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Over-Milking v. Under-Milking

Over-Milking v. Under-Milking

Here at the Bob-White Systems research micro-dairy in Royalton, Vermont, I’m often asked this simple question: Is it better to over-milk or under-milk a cow? Truth be told, this is a far from simple question and the answer depends completely on your priorities as a dairy farmer and even, to a certain degree, your politics.

Some dairy industry background
In the U.S., the goal of the "Dairy Industry" is to keep milk a cheap and plentiful manufacturing input so that milk and dairy products can be sold relatively inexpensively to urban constituencies—the old "cheap food" policy. That means all of the dairy management practices promoted by the industry are designed to make milk production on dairy farms fast and efficient at the expense of everything else, including the health of the cows.

The Land Grant College Extension Services, the state Departments of Agriculture and the USDA will trip all over themselves developing dairy farm management practices that will LOWER milk production costs. But, conversely, those same organizations will rarely ever do anything to encourage higher farm-gate milk prices so dairy farmers can make money.

In fact, I recently read that in order for a modern dairy farm to be considered efficient it should produce 1.6 million pounds of milk per year for every paid laborer on that farm. Imagine that. Obviously this doesn't leave much time for cows to receive any one-on-one attention from humans. And the results are evident: The average life of a commercial dairy cow is approximately 4.5 years. Call it being milked to death.

The milking process
What this all means is that modern commercial dairy farms simply don't have the time to "over-milk" cows and waste efficiencies, regardless of what’s best for the cows. Most commercial dairy farms have automated systems that automatically take the milking unit off a cow when the flow rate goes below a certain level, whether the cow is fully milked out in all four quarters or not. Again, time and efficiency are more important than the health of the cow.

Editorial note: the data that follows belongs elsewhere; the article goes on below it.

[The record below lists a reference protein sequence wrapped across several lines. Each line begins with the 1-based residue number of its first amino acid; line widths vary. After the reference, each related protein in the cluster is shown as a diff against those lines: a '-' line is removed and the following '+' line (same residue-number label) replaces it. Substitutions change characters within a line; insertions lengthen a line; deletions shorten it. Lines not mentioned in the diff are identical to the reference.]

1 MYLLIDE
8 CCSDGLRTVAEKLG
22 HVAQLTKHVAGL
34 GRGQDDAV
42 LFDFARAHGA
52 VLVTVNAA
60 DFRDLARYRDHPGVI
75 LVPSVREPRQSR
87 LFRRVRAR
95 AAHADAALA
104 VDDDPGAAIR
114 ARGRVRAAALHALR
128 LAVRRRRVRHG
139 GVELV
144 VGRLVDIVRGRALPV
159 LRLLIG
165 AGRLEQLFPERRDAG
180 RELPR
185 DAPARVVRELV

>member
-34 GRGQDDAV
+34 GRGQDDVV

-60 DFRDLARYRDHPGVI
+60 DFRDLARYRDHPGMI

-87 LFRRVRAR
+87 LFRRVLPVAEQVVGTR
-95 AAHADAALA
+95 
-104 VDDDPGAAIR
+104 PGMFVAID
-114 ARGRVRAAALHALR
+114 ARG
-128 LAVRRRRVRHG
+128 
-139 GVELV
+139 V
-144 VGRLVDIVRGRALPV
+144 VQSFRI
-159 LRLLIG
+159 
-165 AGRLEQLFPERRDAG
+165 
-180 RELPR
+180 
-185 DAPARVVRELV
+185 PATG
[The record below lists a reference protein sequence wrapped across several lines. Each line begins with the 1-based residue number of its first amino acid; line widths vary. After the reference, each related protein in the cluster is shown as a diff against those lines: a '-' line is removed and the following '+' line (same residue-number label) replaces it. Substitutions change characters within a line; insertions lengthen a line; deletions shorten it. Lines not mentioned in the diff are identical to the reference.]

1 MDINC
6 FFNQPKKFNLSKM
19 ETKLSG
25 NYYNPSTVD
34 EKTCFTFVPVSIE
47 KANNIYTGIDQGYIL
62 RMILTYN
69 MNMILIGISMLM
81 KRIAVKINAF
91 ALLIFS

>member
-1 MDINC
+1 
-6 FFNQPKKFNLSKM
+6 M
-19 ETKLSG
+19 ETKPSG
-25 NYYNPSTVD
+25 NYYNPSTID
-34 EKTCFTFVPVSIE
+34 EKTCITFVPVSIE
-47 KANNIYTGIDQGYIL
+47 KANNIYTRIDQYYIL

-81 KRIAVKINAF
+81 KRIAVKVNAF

The “milk industry” encourages commercial farmers not to worry about a little milk that may be left in a cow’s udder after she is milked and are told "you'll get it from her the next milking". The folks who milk the cows are discouraged from touching the milker after it has been placed on the cow. The lore is that the cow will get used to the milking system and gradually adapt so that all four quarters will milk out smoothly and evenly as long as it’s done the same way every time.

I haven't found that to be the case. True, you want to avoid touching the cow’s udder after the milking machine has been placed on it and you especially don't want to knead the udder to get more milk out.  But the gentle application of down pressure on the machine for a few seconds to elongate the udder doesn't hurt the cow, and as long as the vacuum level at the teat end is properly set and the cow is not experiencing any discomfort, leave the machine on until all four quarters have been milked out.  Don’t fuss with it unless, of course, the cow's udder is injured (that's another story entirely).

Why milk out? Because leftover milk in a cow’s udder is a perfect medium for bacteria growth. The old treatment for mastitis is milking the infected cow dry several times per day so the infection has nothing in which to grow. Obviously, taking the time to get the milk out of a cow’s udder is better for the cow than leaving some behind.

Healthy cows are more efficient
After milking cows at the Bob-White System's research micro-dairy in Royalton, Vermont for more than eight years, we have not had one case of mastitis. The average age of our cows is 6 years and our oldest cow is 14 and still going strong.

If the “milk industry” really wants to promote efficiency, consider if commercial dairy farmers were encouraged to adopt management practices designed to increase the average life of their cows to say six years; they would then have 1.5 more years to recover their per-cow investment. If the average life of a cow on a commercial dairy was extended to 7 or even 8 years, the per-cow ROI would increase dramatically.

So to answer the question of whether to over-milk or under-milk: Relax, make sure your vacuum levels are correct and the cows are comfortable and give them time to milk out.

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